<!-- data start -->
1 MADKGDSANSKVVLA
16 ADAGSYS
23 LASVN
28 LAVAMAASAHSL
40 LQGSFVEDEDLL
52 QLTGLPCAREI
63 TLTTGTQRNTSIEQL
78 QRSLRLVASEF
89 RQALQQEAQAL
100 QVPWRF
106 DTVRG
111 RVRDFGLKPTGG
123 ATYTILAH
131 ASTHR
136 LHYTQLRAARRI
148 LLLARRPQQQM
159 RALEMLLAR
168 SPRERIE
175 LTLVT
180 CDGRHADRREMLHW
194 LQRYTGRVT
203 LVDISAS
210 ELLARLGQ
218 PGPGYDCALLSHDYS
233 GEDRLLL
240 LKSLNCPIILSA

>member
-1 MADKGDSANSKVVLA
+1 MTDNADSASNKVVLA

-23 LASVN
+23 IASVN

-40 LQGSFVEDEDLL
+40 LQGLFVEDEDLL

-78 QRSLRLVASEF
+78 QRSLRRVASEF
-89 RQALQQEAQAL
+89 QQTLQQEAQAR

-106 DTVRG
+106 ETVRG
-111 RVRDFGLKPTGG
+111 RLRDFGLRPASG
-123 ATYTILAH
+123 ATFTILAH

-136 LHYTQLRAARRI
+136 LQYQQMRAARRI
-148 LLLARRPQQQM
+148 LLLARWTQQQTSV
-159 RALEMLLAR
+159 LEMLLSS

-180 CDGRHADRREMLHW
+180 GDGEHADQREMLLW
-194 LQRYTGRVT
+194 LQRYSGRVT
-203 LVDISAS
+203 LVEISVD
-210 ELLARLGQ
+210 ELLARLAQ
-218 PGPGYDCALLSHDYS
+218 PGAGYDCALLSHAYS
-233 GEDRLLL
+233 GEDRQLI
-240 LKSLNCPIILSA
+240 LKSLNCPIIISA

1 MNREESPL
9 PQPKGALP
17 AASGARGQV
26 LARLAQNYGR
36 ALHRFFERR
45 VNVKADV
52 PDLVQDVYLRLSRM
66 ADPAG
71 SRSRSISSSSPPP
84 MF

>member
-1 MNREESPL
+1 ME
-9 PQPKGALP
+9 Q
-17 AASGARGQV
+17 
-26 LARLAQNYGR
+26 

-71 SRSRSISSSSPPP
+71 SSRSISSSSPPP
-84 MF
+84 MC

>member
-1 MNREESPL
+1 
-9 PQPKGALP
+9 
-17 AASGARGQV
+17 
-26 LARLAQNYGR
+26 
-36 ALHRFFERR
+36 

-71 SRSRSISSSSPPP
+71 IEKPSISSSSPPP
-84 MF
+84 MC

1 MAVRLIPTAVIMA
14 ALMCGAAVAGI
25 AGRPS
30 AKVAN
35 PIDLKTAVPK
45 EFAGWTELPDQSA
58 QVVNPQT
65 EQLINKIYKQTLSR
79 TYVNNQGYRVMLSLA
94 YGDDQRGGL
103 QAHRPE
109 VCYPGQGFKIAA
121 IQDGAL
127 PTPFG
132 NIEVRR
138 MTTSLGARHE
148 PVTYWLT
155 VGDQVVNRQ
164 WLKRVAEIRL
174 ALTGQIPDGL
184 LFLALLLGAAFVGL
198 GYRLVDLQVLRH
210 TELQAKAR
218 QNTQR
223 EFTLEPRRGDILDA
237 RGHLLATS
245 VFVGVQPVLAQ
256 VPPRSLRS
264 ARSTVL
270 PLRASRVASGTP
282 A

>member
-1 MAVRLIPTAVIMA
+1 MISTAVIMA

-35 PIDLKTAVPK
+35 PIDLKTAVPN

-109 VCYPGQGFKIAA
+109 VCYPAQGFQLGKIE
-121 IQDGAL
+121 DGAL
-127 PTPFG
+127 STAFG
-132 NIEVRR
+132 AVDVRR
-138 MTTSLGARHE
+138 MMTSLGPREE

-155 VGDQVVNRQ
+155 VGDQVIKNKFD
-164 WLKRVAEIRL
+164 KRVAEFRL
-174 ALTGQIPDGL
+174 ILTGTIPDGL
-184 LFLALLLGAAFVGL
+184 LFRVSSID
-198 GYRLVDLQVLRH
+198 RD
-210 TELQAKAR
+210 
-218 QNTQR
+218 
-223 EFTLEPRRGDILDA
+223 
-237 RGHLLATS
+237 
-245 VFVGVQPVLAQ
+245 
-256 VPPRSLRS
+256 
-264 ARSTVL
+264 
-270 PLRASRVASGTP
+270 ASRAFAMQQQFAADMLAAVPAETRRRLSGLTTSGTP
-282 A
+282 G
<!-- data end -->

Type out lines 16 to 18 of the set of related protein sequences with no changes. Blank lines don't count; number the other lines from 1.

148 LLLARRPQQQM
159 RALEMLLAR
168 SPRERIE